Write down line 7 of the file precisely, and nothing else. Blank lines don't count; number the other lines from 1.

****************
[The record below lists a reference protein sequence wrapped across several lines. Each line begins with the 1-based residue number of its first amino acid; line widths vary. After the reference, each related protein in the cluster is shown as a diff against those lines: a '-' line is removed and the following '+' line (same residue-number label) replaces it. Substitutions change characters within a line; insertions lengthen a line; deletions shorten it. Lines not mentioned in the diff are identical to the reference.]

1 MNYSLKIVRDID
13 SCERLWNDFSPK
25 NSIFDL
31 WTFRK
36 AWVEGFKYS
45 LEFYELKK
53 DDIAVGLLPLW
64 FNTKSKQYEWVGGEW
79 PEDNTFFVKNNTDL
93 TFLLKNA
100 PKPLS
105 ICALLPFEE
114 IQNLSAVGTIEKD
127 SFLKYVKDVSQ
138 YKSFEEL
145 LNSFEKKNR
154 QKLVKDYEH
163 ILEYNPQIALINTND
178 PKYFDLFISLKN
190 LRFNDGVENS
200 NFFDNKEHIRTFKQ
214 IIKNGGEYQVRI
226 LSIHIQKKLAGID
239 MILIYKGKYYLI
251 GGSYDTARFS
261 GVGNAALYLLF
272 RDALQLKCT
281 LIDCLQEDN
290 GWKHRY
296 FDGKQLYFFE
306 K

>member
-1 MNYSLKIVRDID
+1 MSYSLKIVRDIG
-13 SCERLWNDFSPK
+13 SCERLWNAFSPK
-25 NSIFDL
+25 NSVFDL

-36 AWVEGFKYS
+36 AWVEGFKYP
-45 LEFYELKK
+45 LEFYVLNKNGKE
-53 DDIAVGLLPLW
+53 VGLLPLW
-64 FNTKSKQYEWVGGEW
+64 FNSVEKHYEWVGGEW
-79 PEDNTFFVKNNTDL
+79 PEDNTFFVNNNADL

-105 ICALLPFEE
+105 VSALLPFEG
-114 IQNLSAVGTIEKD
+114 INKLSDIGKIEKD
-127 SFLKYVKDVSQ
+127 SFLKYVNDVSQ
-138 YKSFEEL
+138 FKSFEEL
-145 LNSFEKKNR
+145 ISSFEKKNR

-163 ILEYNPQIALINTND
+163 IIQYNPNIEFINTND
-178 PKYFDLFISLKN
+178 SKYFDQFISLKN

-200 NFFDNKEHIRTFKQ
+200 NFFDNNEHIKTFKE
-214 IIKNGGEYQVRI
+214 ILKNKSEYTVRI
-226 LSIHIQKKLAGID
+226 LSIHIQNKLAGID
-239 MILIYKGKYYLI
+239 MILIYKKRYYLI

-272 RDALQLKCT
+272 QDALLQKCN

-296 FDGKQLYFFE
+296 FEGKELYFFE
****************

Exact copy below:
45 LEFYELKK